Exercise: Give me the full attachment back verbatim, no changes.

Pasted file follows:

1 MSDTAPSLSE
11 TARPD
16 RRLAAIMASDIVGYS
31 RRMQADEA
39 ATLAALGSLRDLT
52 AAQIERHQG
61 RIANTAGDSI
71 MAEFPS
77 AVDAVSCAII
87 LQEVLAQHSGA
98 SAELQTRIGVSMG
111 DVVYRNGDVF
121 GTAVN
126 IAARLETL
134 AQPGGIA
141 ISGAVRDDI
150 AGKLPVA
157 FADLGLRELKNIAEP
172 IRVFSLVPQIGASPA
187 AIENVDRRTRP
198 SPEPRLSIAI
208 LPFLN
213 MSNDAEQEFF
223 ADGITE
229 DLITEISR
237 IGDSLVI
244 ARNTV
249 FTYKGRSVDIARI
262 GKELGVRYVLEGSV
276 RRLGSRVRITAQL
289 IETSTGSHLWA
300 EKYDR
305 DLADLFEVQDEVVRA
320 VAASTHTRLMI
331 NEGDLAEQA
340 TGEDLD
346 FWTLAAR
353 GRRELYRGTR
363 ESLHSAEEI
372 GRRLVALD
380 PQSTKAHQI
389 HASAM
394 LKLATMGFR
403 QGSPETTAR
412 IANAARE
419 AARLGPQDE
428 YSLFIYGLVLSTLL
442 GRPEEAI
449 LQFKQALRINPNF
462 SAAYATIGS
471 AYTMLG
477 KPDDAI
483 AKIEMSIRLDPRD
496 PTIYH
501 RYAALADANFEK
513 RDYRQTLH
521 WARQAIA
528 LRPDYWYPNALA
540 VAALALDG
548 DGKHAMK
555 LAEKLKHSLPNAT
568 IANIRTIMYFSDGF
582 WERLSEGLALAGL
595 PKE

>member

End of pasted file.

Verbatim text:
1 MSDTAPSLSE
11 TARPD
16 RRLAAIMASDIVGYS
31 RRMQADEA
39 ATLAALGSLRDLT
52 AAQIERHQG
61 RIANTAGDSI
71 MAEFPS
77 AVDAVSCAII
87 LQEVLAQHSGA
98 SAELQTRIGVSMG
111 DVVYRNGDVF
121 GTAVN
126 IAARLETL
134 AQPGGIA
141 ISGAVRDDI
150 AGKLPVA
157 FADLGLRELKNIAEP
172 IRVFSLVPQIGASPA
187 AIENVDRRTRP
198 SPEPRLSIAI
208 LPFLN
213 MSNDAEQEFF
223 ADGITE
229 DLITEISR
237 IGDSLVI
244 ARNTV
249 FTYKGRSVDIARI
262 GKELGVRYVLEGSV
276 RRLGSRVRITAQL
289 IETSTGSHLWA
300 EKYDR
305 DLADLFEVQDEVVRA
320 VAASTHTRLMI
331 NEGDLAEQA
340 TGEDLD
346 FWTLAAR
353 GRRELYRGTR
363 ESLHSAEEI
372 GRRLVALD
380 PQSTKAHQI
389 HASAM
394 LKLATMGFR
403 QGSPETTAR
412 IANAARE
419 AARLGPQDE
428 YSLFIYGLVLSTLL
442 GRPEEAI
449 LQFKQALRINPNF
462 SAAYATIGS
471 AYTMLG
477 KPDDAI
483 AKIEMSIRLDPRD
496 PTIYH
501 RYAALADANFEK
513 RDYRQTLH
521 WARQAIA
528 LRPDYWYPNALA
540 VAALALDG
548 DGKHAMK
555 LAEKLKHSLPNAT
568 IANIRTIMYFSDGF
582 WERLSEGLALAGL
595 PKE

>member